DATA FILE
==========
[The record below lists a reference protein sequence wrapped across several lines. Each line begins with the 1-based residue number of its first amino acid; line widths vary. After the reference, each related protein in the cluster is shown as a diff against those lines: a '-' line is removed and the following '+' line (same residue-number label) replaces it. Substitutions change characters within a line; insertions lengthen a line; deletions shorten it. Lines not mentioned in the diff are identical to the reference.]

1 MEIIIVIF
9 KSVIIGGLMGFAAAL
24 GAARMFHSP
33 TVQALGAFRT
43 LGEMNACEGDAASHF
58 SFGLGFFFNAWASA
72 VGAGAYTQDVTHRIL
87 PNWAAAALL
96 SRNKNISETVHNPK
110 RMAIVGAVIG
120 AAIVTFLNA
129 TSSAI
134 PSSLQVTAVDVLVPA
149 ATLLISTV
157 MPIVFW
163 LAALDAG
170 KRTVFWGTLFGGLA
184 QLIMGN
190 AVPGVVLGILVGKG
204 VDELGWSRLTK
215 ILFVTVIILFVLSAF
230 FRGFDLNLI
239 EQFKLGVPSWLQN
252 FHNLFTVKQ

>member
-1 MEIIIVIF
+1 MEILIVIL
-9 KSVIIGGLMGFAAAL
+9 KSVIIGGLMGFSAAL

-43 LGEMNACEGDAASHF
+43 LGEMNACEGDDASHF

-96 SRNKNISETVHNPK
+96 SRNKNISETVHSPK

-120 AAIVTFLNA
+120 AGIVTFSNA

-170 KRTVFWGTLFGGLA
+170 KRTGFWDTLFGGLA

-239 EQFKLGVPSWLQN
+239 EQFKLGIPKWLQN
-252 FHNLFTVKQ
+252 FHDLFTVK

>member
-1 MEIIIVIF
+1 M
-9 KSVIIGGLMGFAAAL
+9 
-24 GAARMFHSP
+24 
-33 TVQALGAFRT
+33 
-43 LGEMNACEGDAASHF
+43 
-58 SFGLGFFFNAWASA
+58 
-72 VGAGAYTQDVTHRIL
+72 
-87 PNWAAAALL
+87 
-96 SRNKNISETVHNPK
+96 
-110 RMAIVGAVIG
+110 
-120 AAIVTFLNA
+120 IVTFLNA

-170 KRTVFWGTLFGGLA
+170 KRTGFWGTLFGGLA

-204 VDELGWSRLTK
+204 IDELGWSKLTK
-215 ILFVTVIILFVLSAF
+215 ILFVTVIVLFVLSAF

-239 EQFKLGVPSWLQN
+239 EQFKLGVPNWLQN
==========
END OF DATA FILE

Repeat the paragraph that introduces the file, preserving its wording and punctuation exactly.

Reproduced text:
[The record below lists a reference protein sequence wrapped across several lines. Each line begins with the 1-based residue number of its first amino acid; line widths vary. After the reference, each related protein in the cluster is shown as a diff against those lines: a '-' line is removed and the following '+' line (same residue-number label) replaces it. Substitutions change characters within a line; insertions lengthen a line; deletions shorten it. Lines not mentioned in the diff are identical to the reference.]